It took six days for God to create the heavens, the earth, and all within them. At first glance, an additional day seems unnecessary. Nevertheless, God created the seventh day and designated it for rest and cessation of labor. As a result, the world contains rest, blessing, and holiness. Thus we read:
The heaven and the earth were finished, and all their array. On the seventh day God finished the work that He had been doing, and He ceased on the seventh day from all the work that He had done. And God blessed the seventh day and declared it holy, because on it God ceased from all the work of creation that He had done. (Bereishit 2:1-3)
The Sages ask:
Does God really get tired? Is it not already stated: “The Lord is God from of old, Creator of the earth from end to end. He never grows faint or weary” (Yeshayahu 40:28)? Not only that, but He actually gives the weary strength, as it is written: “He gives strength to the weary” (ibid. 29). Why then does it say: “He rested on the seventh day” (Shemot 20:11)? It is as though God declared that He created His world in six days and rested on the seventh. (Mekhilta Yitro)
Why did God dictate that even He must rest on the seventh day? In order to create rest, satisfaction, tranquility, and calm for the world. As long as God was busy creating the world, the world was constantly expanding; when He rested on the seventh day, rest was given to the world (Bereishit Rabba 10:9).
Nonstop work, without rest, expresses a tremendous yearning for perfection and an unending sense of a void that can never be filled. Despite all of our work, toil, and travail, we are unable to achieve satisfaction and peace of mind, because perfection remains so far away, and our shortcomings extend indefinitely. There is so much emptiness to fill and so many problems to fix that we can never stop working. This is how people would be living if the world had been created in six days without Shabbat. But with the creation of Shabbat, the world was blessed with rest (Maharal, Tiferet Yisrael ch. 40).
One is able to rest when he knows that his actions are valuable. He derives satisfaction from his labor, knowing that his work is not for naught. This allows him to gather his strength and ready himself for the next stage, when he will resume working. However, if one does not appreciate the value of his work, he will not be blessed with peace of mind even if he stops working. This was true at the beginning of the world as well. Although the heaven and earth, continents and oceans, trees and grasses, luminaries and the deep, fish, birds, and animals were already created, and even though man – created in the divine image – already walked therein, the world was still devoid of meaning, and thus there was no rest. With the creation of the seventh day for rest and cessation of labor, the ability to absorb the inner worth of the world and all actions taken in it was created as well.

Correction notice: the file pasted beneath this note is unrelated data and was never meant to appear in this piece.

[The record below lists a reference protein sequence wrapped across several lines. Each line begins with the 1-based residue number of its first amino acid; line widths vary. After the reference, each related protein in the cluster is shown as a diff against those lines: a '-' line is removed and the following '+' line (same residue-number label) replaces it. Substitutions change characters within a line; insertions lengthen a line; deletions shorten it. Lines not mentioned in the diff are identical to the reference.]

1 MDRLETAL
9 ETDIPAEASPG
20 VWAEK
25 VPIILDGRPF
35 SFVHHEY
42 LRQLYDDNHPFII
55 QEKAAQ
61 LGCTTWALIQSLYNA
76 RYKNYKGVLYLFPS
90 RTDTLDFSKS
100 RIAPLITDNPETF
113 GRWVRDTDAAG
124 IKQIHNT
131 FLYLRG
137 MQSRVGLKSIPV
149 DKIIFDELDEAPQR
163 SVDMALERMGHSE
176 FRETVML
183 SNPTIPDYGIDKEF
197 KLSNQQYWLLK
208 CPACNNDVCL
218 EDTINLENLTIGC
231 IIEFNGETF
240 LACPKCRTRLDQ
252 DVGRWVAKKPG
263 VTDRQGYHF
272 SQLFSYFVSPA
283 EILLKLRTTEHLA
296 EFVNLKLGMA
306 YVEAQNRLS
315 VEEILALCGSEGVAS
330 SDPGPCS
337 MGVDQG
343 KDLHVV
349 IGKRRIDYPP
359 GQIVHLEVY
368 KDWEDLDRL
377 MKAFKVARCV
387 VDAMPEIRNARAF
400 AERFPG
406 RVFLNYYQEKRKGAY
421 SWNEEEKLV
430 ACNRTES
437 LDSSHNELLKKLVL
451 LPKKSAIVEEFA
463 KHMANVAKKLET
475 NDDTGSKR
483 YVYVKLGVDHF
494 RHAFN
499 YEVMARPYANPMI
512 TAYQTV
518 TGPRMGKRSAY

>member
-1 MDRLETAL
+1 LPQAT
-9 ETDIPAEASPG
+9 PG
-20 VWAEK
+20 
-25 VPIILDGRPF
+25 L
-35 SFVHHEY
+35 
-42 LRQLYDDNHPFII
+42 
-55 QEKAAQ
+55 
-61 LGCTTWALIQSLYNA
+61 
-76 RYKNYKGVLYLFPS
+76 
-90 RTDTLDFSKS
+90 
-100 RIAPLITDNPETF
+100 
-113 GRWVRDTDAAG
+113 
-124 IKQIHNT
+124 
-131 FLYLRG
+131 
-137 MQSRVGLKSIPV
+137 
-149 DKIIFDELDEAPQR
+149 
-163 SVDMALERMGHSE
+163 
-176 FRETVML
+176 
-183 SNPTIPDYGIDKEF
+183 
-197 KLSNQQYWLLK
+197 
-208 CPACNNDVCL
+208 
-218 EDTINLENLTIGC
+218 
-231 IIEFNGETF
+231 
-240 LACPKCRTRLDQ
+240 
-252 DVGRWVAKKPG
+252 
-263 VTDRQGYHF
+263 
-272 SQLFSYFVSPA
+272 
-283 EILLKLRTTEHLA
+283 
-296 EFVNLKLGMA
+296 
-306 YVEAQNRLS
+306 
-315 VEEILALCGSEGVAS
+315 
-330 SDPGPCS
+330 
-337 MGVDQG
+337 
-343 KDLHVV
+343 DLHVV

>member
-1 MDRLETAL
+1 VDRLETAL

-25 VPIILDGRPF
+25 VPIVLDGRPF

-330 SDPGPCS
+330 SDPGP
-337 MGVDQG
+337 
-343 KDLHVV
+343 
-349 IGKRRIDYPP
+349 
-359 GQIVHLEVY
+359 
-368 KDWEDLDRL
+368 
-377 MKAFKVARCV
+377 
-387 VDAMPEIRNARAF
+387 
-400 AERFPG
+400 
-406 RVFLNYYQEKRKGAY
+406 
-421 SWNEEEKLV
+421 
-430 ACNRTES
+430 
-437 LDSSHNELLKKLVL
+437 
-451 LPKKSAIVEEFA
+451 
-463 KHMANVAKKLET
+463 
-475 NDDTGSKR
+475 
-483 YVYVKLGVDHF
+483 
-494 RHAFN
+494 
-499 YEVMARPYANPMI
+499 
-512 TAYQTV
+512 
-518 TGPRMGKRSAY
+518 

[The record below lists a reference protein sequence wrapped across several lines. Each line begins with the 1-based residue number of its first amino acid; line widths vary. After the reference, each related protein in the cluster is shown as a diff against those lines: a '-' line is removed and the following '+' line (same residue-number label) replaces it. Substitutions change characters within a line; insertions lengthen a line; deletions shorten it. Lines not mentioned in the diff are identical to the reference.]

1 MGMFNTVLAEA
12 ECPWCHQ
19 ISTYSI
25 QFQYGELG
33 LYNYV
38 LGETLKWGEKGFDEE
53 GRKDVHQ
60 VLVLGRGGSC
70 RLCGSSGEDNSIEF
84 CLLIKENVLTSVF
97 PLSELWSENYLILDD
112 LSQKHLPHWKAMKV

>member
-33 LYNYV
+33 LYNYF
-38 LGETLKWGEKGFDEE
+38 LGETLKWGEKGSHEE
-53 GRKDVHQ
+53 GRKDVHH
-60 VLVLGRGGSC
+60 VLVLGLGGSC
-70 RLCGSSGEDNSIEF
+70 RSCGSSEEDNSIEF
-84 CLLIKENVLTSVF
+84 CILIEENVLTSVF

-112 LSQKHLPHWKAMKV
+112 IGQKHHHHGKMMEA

To a certain extent, all of mankind has internalized the idea that the creation of the seventh day gives meaning to work and creation, thus allowing everyone to enjoy rest and draw satisfaction from labor. To benefit from this it is not necessary to rest specifically on Shabbat. But the true and absolute value of creation and work, their divine aspect, can be internalized only by resting on Shabbat, the day that God designated for rest. This is a privilege granted to Israel alone. Furthermore, Jews cannot find rest through any finite human value: “Our place of rest is only through God” (R. Kook’s Orot, Zeronim, “Tzima’on Le-El Ĥai”).
Without that rest, which expresses the value and purpose of the world, there is no point in its existence. Thus the Sages state: “This can be compared to a king who built, sculpted, and decorated a marriage canopy. What was missing? A bride to enter it! Similarly, what was the world missing? Shabbat” (Bereishit Rabba 10:9). Of what use to the king are all the rooms in the palace and their beautiful furnishings if he does not have a bride to enjoy them with? The bride brings blessing to the palace, because the delight she provides for the king leads him to be benevolent toward the entire kingdom. The Sages further state (ibid.): “This can be compared to a king who made a signet ring for himself. What was lacking? The seal! Similarly, what was the world lacking? Shabbat.” The seal is what gives a signet ring meaning and identity. Similarly, Shabbat with its sanctity supplies meaning to the world (Maharal op. cit.).